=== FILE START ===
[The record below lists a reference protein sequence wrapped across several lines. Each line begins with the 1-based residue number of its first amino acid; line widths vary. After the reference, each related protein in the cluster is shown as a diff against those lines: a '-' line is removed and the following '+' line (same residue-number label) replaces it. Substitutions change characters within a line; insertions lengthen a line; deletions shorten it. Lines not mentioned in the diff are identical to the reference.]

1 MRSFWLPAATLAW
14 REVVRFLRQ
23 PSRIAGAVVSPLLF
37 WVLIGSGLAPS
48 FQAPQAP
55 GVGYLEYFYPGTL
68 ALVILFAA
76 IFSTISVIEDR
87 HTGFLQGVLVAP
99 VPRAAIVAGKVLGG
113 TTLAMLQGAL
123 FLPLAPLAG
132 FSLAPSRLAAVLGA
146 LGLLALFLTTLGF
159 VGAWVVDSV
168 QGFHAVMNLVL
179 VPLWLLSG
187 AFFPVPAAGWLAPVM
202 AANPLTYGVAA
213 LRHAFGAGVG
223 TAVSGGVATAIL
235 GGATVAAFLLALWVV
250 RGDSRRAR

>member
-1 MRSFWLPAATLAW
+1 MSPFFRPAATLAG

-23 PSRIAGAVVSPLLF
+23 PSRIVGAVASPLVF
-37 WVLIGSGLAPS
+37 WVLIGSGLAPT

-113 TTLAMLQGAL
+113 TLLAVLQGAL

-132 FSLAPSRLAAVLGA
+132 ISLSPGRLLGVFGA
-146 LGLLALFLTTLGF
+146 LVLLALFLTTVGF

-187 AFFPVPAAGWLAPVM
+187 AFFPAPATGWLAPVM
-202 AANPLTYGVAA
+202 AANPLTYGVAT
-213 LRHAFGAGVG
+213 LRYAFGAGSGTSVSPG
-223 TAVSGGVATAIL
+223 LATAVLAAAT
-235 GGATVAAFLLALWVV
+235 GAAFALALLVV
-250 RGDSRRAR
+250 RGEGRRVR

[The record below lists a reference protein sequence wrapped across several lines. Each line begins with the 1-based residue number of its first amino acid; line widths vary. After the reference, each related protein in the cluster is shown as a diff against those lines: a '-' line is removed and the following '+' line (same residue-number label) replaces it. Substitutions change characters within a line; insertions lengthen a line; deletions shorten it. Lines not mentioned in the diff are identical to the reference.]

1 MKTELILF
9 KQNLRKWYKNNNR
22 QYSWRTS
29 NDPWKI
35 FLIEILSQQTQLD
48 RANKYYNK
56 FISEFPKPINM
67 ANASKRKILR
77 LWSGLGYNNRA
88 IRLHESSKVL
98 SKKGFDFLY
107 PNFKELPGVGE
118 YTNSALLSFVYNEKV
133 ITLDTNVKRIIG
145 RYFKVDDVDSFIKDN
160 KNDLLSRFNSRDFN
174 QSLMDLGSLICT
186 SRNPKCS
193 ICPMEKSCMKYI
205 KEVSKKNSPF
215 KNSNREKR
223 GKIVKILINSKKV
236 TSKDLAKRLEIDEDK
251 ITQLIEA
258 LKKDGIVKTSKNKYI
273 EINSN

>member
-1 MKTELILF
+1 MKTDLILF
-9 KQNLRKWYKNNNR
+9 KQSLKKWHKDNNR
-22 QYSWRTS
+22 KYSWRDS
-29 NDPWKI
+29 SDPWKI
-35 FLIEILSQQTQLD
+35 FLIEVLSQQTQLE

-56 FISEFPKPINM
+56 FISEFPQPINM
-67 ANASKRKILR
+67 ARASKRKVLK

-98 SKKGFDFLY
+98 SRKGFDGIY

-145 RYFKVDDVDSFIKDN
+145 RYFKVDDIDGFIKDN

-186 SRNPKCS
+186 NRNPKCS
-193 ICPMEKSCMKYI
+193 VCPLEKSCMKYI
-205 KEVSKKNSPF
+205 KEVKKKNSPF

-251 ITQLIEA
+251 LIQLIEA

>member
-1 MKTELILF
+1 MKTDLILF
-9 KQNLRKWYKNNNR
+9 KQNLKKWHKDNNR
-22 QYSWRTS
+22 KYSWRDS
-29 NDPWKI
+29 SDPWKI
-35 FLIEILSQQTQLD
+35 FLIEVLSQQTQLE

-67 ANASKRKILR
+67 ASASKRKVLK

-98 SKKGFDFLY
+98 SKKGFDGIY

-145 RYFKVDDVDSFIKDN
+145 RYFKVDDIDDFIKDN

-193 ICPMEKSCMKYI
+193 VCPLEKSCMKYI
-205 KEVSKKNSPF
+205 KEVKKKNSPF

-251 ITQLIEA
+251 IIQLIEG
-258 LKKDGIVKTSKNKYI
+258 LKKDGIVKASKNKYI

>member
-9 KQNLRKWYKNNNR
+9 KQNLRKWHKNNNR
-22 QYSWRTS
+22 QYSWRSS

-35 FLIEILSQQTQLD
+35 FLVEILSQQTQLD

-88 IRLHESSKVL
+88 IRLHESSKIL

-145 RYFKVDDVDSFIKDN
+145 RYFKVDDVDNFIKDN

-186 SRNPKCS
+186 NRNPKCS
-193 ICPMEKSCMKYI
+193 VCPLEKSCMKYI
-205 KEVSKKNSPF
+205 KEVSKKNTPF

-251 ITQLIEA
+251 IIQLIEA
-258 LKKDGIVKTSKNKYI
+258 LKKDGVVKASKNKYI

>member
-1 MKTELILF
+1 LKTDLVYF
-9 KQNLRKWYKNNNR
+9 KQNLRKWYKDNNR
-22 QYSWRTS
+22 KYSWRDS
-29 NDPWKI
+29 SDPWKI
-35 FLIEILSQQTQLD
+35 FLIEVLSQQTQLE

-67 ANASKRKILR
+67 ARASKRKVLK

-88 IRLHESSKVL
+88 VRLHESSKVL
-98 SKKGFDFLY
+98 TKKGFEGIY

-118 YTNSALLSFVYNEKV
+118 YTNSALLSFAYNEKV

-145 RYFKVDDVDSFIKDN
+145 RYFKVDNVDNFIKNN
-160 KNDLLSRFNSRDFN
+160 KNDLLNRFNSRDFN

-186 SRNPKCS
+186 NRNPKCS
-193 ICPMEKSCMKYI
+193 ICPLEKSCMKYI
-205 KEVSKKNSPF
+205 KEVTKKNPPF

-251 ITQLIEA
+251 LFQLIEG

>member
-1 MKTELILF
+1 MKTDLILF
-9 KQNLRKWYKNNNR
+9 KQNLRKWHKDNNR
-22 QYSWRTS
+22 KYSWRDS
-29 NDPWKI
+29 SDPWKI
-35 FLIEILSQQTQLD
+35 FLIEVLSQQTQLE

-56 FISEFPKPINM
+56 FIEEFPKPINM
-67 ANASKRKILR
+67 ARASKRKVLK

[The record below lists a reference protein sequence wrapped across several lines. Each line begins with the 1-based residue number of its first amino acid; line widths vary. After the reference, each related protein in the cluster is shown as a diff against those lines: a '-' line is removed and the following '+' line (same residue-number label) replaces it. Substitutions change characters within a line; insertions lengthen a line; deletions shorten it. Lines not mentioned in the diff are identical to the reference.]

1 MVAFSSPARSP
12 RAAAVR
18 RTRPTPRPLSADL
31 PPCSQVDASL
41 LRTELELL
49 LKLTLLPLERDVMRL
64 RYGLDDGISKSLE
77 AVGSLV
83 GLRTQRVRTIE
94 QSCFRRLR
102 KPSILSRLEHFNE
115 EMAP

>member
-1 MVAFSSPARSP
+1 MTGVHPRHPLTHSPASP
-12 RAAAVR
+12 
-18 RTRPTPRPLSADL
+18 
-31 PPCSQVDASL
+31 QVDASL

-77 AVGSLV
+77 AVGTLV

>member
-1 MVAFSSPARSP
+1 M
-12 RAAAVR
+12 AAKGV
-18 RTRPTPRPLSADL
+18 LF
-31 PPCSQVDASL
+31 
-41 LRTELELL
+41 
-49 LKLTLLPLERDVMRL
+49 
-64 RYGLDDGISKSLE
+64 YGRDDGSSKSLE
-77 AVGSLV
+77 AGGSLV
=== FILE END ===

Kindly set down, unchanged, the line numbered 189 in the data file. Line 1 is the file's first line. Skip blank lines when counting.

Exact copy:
+29 SDPWKI